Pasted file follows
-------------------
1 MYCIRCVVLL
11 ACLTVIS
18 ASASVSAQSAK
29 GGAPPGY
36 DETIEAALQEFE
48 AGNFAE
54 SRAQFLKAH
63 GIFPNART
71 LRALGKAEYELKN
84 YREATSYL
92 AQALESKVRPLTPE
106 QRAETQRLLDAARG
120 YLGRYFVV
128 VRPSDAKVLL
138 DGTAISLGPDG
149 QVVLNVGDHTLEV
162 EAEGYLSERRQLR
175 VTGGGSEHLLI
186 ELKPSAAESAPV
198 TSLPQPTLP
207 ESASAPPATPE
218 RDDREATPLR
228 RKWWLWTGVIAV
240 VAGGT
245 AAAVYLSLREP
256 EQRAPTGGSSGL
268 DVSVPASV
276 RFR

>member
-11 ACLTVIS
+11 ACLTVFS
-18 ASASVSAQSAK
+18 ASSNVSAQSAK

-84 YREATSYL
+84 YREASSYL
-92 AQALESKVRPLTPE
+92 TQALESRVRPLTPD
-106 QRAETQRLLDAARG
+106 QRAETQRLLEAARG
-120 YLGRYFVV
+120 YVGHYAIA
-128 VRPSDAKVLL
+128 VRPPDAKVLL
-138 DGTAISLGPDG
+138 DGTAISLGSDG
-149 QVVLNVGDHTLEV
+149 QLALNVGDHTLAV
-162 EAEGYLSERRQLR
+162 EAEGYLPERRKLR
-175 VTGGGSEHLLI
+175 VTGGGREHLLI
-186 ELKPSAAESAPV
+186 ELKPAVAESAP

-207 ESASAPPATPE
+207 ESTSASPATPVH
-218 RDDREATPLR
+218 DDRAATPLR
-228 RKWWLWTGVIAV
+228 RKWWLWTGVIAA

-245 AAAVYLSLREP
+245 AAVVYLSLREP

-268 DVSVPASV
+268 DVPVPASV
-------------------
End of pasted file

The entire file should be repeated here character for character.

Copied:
1 MYCIRCVVLL
11 ACLTVIS
18 ASASVSAQSAK
29 GGAPPGY
36 DETIEAALQEFE
48 AGNFAE
54 SRAQFLKAH
63 GIFPNART
71 LRALGKAEYELKN
84 YREATSYL
92 AQALESKVRPLTPE
106 QRAETQRLLDAARG
120 YLGRYFVV
128 VRPSDAKVLL
138 DGTAISLGPDG
149 QVVLNVGDHTLEV
162 EAEGYLSERRQLR
175 VTGGGSEHLLI
186 ELKPSAAESAPV
198 TSLPQPTLP
207 ESASAPPATPE
218 RDDREATPLR
228 RKWWLWTGVIAV
240 VAGGT
245 AAAVYLSLREP
256 EQRAPTGGSSGL
268 DVSVPASV
276 RFR

>member
-11 ACLTVIS
+11 ACLTVFS
-18 ASASVSAQSAK
+18 ASSNVSAQSAK

-84 YREATSYL
+84 YREASSYL
-92 AQALESKVRPLTPE
+92 TQALESRVRPLTPD
-106 QRAETQRLLDAARG
+106 QRAETQRLLEAARG
-120 YLGRYFVV
+120 YVGHYAIA
-128 VRPSDAKVLL
+128 VRPPDAKVLL
-138 DGTAISLGPDG
+138 DGTAISLGSDG
-149 QVVLNVGDHTLEV
+149 QLALNVGDHTLAV
-162 EAEGYLSERRQLR
+162 EAEGYLPERRKLR
-175 VTGGGSEHLLI
+175 VTGGGREHLLI
-186 ELKPSAAESAPV
+186 ELKPAVAESAP

-207 ESASAPPATPE
+207 ESTSASPATPVH
-218 RDDREATPLR
+218 DDRAATPLR
-228 RKWWLWTGVIAV
+228 RKWWLWTGVIAA

-245 AAAVYLSLREP
+245 AAVVYLSLREP

-268 DVSVPASV
+268 DVPVPASV